First of six excerpts from The Lost Art of Putting.
A missed putt in and of itself means nothing beyond the meaning we personally attach to it.
Great putters tend to adopt a good attitude to putting. Your story will determine or at the very least, heavily influence your attitude.
Now, here is the key: the stories you tell yourself will either be useful to you or useless, exactly the same principle we will discover with attention. The narrative will either support your goals or the stories will hold you back.
What you will produce in the outside world will be relative to the stories you keep telling yourself. The stories we tell ourselves can begin to act out, even at a subconscious level.
As Trevor Sylvestor, a great therapist, tells us: what the thinker thinks the prover proves.
So, if we think we are poor on the greens then the ‘prover’ inside our minds will seek supporting evidence.
Every three-putt is a confirmation of the story. Every stroke feeling a bit jerky and every long putt left short is the opportunity for the prover to ‘prove’ he is a poor putter.
Any evidence to counter that belief is ignored. The putts rolled smoothly, the birdie putts that go in, the great lag putt from 50 feet? They are all passed over because the thinker thinks we are poor at putting so it doesn’t in any way go looking for any evidence to contradict that story.
The thinker loves to help the prover by talking about how many putts he has taken. He draws company in the misery of poor putting. He tries to recruit other ‘believers’ who struggle on the greens.
There is almost a badge of honour worn by people who putt badly and they are only too willing to share it with others.
There is more of an honour in being a good ball-striker than a good putter.
The ‘he is a great ball-striker’ story is delivered with a puffed-out chest and a sense of dramatic pride yet how often have we heard people say that such-and-such a player can’t really hit it but get him on the greens and he is something of a ‘blade merchant’ – almost as if it is a lesser ability to be great on the greens.
People love to hear about legendary ball-strikers such as Ben Hogan and Mac O’Grady yet the same aura doesn’t seem to be afforded to great putters such as Bobby Locke, Ben Crenshaw and Loren Roberts.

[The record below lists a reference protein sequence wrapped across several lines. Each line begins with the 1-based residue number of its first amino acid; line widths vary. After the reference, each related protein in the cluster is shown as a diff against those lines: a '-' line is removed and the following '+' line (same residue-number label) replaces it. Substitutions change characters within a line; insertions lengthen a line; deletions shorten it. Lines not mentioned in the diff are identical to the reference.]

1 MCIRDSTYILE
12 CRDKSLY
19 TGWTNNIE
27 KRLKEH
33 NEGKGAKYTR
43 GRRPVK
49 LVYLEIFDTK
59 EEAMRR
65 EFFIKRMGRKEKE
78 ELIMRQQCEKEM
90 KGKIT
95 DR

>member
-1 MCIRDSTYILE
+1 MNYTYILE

Some players will look back with regret on their careers as a result of being less than they could have been on the greens – partly as a result of the story they bought into of the ego-boosting value of ball-striking over the simple task of rolling the ball on the green.
So what is your story? How have you constructed a narrative around what happens when you have a putter in your hand? How do you talk about your performance on the greens?
How do you talk about your putting with others – and perhaps more importantly with yourself?
What do you say to yourself when you putt well? Do you dismiss those days as flukes?
How do you explain the days when the ball just doesn’t want to go in?
Consider how much the story you have carried around with you for so long might have held back your progress.
Do you want to keep with the same old story or could it perhaps be the time to take charge of a new script? Do you want to be the author of your own future story or do you want to keep following the same old script?
The most important aspect to understand is unless you change your story — the narrative you continually tell yourself — then no matter how many times you change your putter or no matter how much work you do on your putting stroke, you will never see any lasting change.
Stories are that powerful. They bind us to our own self-imposed reality.
Gary Nicol, of Scotland, is a certified TrackMan Master and Mind Factor coach and is based at Archerfield Links on Scotland’s Golf Coast. Nicol has worked with a number of European Tour players. www.tpegs.com
Karl Morris, the founder of The Mind Factor Institute, has been involved in performance coaching for over 30 years and has worked with multiple major championship winners. www.themindfactor.com